News & Reviews
- Tuesday, December 9, 2008
The reissue of the groundbreaking Nonesuch Explorer Series titles from Japan is now complete, with the recent addition of two more titles. The Independent exclaims, "It's wonderful that Nonesuch is reissuing the 92-LP Explorer Series, which put ethnomusicology on the map in the Seventies," and says of the recently reissued Koto Classics: "[I]t's wonderful to hear once more koto master Shinichi Yuize in his prime ... and these classic pieces display [the koto's] suggestive power to the full."
- Friday, November 14, 2008
"Never again will a record company essay what the producers of the Nonesuch Explorers did in 1967, bringing out a series of superb field recordings to make, eventually, a 92-record set," says The Scotsman in its five-star review of the two titles that marked the reissue of a number of Japanese Explorer Series albums on CD this fall: Koto Classics and Geza Music from the Kabuki. "The vinyl LPs ... brought to light a wealth of hitherto hidden traditions," says the review, and their return as remastered CDs "is simply wonderful, because much of this music—four decades on—is now either extinct or grievously debased."
About this Album
This album features serenely beautiful, centuries-old compositions performed solo by shakuhachi master Kohachiro Miyata of the Ensemble Nipponia and recorded live during the group’s first North American tour in 1976. In the years since its original release on vinyl, Western audiences have become increasingly knowledgeable about the sounds of both traditional and contemporary Japanese culture. That familiarity makes the performances preserved on this disc perhaps even more compelling to the informed audiences of today.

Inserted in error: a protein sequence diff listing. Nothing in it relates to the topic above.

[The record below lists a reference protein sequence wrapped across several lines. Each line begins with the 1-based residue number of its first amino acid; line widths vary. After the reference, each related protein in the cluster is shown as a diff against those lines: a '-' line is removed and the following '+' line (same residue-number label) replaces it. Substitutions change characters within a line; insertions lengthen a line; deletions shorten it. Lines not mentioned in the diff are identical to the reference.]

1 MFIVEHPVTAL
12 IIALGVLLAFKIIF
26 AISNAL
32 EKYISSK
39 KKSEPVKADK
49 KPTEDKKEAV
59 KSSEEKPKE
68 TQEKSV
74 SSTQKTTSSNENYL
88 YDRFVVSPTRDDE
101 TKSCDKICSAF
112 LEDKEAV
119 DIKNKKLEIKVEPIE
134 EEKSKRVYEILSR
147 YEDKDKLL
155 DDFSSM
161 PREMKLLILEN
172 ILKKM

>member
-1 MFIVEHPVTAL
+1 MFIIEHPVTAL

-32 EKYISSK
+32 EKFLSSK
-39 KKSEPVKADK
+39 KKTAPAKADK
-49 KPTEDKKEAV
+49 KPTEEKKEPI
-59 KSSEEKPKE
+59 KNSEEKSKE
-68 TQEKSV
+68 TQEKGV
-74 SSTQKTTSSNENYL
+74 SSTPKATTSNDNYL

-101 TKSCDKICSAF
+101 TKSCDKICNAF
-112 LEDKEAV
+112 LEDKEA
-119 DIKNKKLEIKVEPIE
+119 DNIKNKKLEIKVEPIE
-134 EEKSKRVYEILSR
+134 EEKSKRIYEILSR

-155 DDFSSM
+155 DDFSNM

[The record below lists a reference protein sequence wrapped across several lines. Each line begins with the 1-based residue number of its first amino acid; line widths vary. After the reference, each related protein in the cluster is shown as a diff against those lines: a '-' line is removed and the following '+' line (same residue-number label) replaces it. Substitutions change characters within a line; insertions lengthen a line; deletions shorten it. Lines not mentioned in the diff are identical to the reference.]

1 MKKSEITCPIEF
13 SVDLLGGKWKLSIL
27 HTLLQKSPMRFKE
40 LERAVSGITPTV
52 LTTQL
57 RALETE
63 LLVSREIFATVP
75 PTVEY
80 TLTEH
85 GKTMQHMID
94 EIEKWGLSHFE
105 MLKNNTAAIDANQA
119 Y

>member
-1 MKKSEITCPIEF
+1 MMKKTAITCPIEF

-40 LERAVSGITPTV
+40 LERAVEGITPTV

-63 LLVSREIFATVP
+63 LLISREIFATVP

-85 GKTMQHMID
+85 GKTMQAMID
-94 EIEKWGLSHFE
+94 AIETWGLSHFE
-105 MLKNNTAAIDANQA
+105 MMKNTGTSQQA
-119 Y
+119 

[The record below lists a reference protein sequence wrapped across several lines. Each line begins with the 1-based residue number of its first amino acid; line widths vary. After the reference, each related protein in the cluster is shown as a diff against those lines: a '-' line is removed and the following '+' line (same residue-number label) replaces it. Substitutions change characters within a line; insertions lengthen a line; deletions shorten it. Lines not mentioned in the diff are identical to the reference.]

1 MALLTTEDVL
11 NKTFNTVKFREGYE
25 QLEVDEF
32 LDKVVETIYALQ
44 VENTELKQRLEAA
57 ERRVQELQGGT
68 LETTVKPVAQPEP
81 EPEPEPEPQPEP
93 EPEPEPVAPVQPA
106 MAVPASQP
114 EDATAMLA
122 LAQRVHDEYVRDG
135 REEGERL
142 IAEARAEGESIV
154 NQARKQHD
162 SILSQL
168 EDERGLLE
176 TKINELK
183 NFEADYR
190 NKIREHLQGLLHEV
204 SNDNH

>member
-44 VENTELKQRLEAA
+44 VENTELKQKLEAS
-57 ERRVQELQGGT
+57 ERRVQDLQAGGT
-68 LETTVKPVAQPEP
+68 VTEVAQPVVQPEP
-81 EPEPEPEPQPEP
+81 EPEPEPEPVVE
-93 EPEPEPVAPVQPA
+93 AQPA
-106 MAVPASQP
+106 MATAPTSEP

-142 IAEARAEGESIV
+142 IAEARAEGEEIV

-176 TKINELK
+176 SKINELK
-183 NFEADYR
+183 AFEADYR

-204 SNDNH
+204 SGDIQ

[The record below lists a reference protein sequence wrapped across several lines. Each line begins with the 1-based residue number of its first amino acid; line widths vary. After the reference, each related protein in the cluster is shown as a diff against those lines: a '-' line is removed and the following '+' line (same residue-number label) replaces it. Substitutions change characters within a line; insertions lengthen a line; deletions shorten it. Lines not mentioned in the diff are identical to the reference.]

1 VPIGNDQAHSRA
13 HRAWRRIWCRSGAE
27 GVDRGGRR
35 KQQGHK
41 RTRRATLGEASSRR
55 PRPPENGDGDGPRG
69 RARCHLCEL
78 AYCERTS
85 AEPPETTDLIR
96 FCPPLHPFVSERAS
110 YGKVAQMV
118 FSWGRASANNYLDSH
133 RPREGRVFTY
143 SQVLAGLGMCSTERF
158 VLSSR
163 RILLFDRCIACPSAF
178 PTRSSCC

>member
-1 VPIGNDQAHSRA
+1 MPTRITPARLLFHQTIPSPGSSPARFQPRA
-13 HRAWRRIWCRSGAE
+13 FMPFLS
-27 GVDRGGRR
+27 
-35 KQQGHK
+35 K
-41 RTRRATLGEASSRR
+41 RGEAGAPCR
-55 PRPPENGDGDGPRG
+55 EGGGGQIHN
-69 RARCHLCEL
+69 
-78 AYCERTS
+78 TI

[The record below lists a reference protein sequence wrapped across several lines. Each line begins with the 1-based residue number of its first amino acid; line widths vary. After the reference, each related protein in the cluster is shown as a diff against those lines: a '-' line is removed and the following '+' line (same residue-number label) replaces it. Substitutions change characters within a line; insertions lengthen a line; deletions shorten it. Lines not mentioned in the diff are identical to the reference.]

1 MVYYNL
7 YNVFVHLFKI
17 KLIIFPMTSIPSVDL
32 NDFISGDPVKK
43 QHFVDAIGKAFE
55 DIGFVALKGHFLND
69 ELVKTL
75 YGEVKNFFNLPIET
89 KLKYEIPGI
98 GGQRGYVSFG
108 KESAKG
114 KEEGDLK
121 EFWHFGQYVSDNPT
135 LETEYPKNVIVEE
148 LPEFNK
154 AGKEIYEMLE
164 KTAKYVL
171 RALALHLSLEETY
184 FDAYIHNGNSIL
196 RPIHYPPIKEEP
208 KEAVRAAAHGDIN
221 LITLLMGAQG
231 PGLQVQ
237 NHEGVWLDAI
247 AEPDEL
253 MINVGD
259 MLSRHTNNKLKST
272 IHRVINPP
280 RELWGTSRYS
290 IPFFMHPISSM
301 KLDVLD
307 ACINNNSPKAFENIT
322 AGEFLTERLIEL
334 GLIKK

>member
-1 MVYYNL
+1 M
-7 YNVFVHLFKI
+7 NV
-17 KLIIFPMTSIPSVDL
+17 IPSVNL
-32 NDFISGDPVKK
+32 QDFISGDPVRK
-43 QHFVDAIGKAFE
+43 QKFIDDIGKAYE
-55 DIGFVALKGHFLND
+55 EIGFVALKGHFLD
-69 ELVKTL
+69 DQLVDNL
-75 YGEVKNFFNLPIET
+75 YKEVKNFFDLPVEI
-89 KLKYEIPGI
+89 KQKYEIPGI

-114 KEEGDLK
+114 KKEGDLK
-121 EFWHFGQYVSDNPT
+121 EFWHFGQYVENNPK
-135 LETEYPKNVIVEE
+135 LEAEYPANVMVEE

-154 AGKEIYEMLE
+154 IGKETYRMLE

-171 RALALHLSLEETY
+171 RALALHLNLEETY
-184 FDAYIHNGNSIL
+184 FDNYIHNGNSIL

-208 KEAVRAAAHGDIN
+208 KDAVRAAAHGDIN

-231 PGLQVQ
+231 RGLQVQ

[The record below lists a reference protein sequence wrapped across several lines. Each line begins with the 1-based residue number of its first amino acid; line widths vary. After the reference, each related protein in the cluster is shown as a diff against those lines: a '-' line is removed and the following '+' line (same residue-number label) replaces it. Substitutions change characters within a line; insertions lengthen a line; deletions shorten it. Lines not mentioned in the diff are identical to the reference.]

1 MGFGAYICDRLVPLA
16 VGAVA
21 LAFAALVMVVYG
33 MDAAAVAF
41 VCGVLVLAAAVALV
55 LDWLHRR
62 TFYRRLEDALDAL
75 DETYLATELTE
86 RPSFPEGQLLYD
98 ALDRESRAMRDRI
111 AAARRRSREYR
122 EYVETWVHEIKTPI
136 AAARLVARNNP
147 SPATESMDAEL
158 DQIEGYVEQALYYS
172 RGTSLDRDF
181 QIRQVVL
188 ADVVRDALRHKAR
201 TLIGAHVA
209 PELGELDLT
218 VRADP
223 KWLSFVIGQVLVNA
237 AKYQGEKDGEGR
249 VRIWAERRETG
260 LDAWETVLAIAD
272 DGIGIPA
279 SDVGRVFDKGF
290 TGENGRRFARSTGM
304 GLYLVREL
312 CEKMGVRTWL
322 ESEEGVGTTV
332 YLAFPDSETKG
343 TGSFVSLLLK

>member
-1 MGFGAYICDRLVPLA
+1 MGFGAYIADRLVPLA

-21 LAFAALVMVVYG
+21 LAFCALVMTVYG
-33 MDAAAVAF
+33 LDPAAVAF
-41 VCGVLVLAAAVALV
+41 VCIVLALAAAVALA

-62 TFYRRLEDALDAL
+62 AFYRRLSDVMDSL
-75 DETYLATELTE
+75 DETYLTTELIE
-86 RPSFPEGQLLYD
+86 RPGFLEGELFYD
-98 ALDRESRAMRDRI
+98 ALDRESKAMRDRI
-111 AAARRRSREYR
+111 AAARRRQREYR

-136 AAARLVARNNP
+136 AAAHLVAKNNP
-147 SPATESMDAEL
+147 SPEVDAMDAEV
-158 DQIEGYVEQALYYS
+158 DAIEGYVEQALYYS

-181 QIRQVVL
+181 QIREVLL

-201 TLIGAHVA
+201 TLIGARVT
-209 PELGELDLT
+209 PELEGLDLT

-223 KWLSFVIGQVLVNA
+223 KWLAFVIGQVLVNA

The shakuhachi is the most important wind instrument of Japan, where it has been used for well over a millennium. There are few, if any, other instruments in the world that associate so complex a playing technique with such simplicity of construction. Despite the presence of only five holes (and no keys), the instrument has a complete chromatic scale of more than two octaves. Larger shakuhachi have a warm and full tone similar to the flute, recorder, or clarinet families of Western instruments. Many of the solo pieces are conceived as aids for meditation, both for listener and player. A number of compositions also draw on distinctive ancient melodies in a way that preserves their unique regional character without undue emphasis on folkloric aspects.
Kōhachiro Miyata, shakuhachi
Originally released in 1977 (H-72076)
Produced by David Lewiston
Engineered by David Lewiston & Larry Mericka
Mastered by Robert C. Ludwig (Masterdisk Corp.)
Coordinator: Teresa Sterne
Re-mastered by Robert C. Ludwig
Design: Doyle Partners